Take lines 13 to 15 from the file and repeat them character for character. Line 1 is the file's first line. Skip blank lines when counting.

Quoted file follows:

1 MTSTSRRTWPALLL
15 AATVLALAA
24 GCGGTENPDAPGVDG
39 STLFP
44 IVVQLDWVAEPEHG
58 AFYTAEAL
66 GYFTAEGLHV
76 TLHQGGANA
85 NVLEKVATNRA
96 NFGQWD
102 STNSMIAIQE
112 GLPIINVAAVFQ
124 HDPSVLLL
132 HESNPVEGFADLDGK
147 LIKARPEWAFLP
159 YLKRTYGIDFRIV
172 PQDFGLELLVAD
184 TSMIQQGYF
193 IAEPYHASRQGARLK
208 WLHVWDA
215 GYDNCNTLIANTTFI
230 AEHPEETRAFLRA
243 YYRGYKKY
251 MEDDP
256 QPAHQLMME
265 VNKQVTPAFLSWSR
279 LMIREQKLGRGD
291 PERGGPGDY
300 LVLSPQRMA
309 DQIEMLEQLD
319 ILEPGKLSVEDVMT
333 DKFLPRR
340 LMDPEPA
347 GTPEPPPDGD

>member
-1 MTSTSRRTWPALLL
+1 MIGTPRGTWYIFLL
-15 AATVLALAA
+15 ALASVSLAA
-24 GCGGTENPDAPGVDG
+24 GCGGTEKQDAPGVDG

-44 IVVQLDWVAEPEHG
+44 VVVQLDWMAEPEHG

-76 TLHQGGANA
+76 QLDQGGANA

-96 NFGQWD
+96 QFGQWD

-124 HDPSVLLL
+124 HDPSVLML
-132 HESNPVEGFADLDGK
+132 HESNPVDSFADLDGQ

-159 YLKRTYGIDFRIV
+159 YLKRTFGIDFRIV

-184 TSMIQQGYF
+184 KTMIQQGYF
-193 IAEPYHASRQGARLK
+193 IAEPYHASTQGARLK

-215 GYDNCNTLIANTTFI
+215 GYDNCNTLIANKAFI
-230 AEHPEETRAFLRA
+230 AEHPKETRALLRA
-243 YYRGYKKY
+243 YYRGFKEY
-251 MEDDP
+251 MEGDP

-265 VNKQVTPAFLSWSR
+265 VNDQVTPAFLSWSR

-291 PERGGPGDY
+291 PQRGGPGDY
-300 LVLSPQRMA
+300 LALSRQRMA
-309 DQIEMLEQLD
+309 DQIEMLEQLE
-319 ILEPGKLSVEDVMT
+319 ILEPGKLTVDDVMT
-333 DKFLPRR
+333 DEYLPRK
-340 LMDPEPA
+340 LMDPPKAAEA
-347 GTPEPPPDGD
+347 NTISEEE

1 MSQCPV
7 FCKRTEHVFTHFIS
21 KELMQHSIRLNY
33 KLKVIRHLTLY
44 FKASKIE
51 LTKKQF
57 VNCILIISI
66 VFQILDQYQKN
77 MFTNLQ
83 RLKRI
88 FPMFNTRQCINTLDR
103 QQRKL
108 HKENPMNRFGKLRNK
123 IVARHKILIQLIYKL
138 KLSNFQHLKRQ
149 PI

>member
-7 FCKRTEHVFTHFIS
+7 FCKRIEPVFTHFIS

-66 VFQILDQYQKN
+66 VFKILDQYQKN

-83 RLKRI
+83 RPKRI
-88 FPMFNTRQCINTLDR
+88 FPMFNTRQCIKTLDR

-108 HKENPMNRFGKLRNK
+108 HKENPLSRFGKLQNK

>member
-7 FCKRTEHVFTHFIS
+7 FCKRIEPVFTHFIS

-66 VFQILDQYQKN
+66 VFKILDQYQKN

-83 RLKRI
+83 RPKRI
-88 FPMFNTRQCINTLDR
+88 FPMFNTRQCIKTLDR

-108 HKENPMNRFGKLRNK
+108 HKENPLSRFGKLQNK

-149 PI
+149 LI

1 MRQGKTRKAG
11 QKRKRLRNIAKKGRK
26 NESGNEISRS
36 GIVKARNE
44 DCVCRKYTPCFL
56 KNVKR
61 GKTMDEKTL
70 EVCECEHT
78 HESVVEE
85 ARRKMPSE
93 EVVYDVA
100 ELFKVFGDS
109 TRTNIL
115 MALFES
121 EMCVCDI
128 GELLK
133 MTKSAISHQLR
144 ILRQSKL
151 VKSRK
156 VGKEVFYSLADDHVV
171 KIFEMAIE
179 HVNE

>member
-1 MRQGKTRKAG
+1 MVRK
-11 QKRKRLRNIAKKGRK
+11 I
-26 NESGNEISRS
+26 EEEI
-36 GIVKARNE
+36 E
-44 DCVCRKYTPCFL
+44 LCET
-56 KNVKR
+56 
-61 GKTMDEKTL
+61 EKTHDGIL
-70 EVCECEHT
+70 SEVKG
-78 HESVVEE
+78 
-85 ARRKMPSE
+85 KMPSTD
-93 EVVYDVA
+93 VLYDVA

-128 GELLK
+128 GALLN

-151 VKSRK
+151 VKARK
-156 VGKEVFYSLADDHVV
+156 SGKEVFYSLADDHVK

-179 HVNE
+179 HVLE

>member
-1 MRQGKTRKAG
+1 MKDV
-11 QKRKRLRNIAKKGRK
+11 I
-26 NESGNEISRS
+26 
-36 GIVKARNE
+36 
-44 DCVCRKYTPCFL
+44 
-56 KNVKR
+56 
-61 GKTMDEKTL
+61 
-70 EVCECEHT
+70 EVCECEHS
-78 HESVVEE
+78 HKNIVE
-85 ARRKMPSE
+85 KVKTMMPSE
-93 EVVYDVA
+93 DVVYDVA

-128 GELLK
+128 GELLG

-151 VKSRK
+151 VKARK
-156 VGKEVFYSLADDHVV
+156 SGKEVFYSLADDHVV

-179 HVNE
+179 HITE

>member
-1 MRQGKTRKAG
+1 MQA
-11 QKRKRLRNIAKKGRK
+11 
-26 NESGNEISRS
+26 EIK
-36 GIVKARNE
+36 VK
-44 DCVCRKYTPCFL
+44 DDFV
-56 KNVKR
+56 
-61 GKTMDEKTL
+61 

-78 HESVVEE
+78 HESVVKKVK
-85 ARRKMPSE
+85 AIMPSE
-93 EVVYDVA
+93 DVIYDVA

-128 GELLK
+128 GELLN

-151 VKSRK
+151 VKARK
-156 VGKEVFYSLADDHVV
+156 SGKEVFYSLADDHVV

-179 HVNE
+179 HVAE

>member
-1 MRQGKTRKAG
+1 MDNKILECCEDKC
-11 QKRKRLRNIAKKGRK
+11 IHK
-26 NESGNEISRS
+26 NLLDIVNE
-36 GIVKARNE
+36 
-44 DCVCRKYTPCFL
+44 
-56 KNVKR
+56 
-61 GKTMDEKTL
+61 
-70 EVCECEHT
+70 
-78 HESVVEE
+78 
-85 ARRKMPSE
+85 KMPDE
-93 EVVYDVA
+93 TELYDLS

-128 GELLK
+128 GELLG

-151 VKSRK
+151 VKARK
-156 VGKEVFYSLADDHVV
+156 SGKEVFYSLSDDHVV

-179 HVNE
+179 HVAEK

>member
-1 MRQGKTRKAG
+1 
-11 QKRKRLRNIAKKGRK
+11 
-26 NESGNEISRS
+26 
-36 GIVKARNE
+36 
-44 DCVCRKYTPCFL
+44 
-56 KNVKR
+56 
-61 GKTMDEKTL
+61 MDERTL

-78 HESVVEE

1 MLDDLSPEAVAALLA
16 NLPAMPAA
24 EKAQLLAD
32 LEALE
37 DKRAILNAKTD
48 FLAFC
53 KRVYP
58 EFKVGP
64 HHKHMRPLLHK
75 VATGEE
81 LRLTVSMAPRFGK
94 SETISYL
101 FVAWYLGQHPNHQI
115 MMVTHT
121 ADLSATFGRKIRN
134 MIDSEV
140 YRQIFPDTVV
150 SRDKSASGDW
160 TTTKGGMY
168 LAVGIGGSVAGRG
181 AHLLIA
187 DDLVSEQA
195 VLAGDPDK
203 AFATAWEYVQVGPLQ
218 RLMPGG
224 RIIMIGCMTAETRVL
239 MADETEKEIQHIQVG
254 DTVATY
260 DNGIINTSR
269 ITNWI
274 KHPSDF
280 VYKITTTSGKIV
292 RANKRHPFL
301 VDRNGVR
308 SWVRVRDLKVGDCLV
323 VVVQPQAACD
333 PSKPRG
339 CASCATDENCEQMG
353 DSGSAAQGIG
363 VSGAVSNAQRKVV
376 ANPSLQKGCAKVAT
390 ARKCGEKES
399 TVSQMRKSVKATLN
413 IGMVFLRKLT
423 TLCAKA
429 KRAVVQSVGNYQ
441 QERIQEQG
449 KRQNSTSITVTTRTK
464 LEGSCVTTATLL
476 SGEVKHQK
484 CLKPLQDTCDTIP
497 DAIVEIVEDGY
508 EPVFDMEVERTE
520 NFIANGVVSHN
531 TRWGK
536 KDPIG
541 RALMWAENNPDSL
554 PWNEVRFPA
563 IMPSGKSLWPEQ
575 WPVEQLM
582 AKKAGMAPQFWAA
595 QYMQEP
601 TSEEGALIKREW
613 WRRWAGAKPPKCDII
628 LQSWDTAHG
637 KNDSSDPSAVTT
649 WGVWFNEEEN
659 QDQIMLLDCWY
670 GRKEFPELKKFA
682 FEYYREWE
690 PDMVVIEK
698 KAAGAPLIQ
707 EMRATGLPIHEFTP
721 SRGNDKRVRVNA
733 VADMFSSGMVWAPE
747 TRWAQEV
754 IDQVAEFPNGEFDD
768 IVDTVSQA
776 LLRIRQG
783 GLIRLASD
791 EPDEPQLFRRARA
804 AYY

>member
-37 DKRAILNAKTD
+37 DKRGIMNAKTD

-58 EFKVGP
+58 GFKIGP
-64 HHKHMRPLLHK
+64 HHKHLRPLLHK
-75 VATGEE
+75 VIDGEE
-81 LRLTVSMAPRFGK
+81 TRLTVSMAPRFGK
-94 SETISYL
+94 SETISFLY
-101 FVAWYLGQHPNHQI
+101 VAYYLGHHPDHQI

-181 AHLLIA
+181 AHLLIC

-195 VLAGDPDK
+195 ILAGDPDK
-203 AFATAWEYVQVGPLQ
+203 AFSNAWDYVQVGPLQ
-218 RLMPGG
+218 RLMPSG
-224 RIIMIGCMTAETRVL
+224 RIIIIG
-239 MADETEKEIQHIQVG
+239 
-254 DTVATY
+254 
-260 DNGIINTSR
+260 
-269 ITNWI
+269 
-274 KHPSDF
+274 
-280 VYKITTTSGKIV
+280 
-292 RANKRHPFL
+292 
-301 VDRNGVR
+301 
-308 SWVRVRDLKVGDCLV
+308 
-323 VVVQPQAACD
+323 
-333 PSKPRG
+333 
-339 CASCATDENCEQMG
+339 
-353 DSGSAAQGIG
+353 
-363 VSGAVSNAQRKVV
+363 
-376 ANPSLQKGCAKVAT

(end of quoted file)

124 HDPSVLLL
132 HESNPVEGFADLDGK
147 LIKARPEWAFLP